Sugary Drink Marketing
November 1, 2011 by staff
Sugary Drink Marketing, The children of today will be the first generation in American history to lead shorter lives than their parents. There are several contributors to this faint image, but obesity tops the list.
Many things are being done to help prevent obesity in children and adolescents. One of the most visible is the effort by cities, states and even entire countries to make war on added sugar drinks. What was once a simple landscape with only a few flagship drink Coca-Cola, Pepsi and 7-Up has been transformed into entirely new categories of beverages with sugar – sweetened teas, vitamin waters, sports drinks and energy drinks are some examples. Together, these drinks are known as soft drinks, soft drinks, pop drinks, sweetened with sugar and sugary drinks – all terms that refer to beverages high in sugar and nutrition that contains little or nothing. In the 1990s, consumption of sugared beverages surpassed milk consumption in the U.S., a trend that makes health experts shudder.
There is a long list of reasons why these drinks are bad actors:
They are the largest source of sugar in the American diet and add little or no nutrition.
The body does not seem to recognize calories very well when delivered in liquids, therefore, sugary drinks are to fool the body’s feelings of fullness.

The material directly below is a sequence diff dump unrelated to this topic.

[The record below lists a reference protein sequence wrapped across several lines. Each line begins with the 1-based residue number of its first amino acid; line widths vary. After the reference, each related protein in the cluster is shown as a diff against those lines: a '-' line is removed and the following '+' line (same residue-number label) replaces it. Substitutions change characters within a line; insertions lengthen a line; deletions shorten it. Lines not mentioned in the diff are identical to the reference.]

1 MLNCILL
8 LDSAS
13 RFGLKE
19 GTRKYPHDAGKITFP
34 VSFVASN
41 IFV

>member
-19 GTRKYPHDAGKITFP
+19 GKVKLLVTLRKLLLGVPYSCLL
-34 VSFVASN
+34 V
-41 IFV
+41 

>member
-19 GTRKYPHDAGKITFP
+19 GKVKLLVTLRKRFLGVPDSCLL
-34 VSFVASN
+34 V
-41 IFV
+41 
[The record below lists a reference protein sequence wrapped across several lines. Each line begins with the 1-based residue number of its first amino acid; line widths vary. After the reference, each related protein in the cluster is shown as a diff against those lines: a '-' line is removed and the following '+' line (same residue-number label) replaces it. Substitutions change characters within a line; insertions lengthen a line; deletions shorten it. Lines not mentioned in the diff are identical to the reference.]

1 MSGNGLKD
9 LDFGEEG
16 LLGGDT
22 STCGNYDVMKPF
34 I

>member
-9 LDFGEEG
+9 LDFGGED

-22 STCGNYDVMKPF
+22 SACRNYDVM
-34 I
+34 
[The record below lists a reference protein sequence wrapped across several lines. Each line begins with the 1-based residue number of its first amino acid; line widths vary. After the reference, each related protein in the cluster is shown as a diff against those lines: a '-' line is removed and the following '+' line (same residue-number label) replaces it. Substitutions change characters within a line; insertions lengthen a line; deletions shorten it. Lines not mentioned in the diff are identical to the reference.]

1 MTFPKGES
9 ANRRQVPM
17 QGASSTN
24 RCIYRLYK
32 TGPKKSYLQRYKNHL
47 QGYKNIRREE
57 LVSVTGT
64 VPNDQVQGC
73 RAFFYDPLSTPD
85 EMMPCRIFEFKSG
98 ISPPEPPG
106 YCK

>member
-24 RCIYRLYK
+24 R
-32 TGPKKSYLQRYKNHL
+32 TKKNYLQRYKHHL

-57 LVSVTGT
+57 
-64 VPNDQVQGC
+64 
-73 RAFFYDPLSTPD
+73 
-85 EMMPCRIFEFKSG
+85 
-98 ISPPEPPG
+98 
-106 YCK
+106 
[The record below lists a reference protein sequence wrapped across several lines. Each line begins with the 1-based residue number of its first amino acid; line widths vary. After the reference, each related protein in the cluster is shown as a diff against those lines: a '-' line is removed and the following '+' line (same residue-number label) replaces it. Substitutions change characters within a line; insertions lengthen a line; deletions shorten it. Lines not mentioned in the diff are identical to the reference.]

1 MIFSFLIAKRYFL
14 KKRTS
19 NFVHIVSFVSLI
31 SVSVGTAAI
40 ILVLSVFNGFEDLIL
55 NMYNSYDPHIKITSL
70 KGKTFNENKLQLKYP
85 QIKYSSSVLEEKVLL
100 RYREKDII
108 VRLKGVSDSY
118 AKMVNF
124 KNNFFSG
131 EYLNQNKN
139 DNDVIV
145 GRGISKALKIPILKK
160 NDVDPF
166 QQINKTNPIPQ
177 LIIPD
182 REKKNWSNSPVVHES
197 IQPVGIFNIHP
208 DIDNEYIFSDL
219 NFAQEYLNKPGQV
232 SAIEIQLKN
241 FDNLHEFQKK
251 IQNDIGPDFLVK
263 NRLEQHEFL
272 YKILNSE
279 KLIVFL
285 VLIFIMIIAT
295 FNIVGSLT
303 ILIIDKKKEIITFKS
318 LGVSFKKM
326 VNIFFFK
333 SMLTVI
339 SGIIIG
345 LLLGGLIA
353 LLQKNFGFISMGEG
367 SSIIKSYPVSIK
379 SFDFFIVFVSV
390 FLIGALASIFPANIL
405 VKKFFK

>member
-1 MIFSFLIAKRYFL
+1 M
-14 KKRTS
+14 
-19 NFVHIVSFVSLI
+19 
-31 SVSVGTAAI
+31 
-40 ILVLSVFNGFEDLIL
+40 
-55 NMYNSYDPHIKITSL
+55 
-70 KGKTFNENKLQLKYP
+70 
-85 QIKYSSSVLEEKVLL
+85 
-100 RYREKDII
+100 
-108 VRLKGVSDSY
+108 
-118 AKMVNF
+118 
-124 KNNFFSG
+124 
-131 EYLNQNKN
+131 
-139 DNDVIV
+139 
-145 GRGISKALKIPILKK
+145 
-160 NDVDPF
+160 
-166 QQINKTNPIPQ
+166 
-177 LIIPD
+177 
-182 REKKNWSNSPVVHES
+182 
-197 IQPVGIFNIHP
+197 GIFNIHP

There is clear evidence linking the consumption of these drinks with a high risk for obesity and diabetes.
It is not mass marketing.
The health implications of consumption of sugary drinks are well known. Not surprisingly, therefore, that groups like the American Medical Association, American Academy of Pediatrics, the Institute of Medicine, the Centers for Disease Control and Prevention, the World Health Organization and other groups have said that consumption is too high and must come down.
What has been missing in this picture is a detailedanlysis of how the industry markets these products to the most vulnerable segment of our population: children. It is important to know in order to help establish the government’s policies on whether children should be protected from this influence, and also check if the industry sticks to its promises least market this age group.
The beverage industry, dominated by Coca-Cola and PepsiCo, is represented by a trade association called the American Beverage Association (ABA). The beverage companies have made a series of promises that will market less children. Coca-Cola, for example, states that “… not anywhere on the marketing of [his] mark in television, radio and print program is primarily directed to children under 12 years old .. . ” Some industry critics believe that the main purpose of these promises is public trust in court and convince lawmakers that government intervention is not necessary. Factual information is needed to see if the promises of the industry are maintained and if, in fact, children are exposed to less than the marketing of products that can cause harm.